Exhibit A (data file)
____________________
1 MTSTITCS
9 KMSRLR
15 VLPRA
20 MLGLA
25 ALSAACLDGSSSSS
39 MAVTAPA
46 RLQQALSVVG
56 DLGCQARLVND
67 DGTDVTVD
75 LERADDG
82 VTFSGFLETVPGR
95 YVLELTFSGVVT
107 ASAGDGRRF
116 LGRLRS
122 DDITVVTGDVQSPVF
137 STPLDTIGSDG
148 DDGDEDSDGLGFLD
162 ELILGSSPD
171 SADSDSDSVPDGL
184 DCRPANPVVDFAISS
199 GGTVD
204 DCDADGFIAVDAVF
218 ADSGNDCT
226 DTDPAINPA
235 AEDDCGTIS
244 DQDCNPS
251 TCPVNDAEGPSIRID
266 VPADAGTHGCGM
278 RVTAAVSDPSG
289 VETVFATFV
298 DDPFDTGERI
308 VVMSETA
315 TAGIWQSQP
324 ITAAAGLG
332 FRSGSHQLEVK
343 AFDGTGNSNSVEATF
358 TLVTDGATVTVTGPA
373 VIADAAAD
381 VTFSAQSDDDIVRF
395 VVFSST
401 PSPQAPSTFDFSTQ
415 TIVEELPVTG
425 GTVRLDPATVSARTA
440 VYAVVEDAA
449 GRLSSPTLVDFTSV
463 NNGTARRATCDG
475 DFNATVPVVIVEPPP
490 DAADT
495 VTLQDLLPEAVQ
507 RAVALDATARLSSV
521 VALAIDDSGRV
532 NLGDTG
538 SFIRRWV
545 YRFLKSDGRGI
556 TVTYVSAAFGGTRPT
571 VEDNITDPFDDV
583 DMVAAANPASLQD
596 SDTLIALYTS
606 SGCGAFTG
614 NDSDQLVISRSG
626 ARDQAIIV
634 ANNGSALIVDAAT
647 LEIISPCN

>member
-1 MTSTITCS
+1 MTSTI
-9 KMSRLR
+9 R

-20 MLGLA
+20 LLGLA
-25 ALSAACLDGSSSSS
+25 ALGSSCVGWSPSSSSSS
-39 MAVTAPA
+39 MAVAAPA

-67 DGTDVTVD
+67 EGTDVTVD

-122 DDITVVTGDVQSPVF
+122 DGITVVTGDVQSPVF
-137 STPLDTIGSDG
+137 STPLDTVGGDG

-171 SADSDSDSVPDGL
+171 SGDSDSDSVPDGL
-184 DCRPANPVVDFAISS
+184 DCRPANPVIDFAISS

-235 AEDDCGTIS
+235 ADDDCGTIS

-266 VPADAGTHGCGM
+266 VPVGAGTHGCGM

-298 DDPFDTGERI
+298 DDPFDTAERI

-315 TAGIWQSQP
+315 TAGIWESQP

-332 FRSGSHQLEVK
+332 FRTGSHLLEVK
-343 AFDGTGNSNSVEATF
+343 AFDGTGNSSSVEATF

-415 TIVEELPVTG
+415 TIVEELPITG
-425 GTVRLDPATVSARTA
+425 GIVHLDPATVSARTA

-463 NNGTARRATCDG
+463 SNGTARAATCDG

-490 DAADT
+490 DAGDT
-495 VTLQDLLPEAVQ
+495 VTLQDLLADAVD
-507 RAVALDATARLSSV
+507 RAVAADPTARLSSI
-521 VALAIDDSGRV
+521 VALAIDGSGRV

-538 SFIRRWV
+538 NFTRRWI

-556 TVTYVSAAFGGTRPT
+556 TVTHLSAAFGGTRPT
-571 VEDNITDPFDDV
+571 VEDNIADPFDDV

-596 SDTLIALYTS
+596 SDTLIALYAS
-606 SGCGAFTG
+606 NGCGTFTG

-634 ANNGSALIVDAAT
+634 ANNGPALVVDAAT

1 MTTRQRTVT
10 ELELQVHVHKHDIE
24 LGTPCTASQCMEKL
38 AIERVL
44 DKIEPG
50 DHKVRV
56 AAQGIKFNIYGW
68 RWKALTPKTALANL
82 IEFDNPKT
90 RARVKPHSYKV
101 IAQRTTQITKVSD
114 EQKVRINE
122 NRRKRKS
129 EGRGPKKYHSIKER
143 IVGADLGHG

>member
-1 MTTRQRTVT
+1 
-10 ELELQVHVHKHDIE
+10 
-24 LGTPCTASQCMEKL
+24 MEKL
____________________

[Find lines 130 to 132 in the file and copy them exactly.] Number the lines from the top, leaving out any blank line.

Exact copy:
68 RWKALTPKTALANL
82 IEFDNPKT
90 RARVKPHSYKV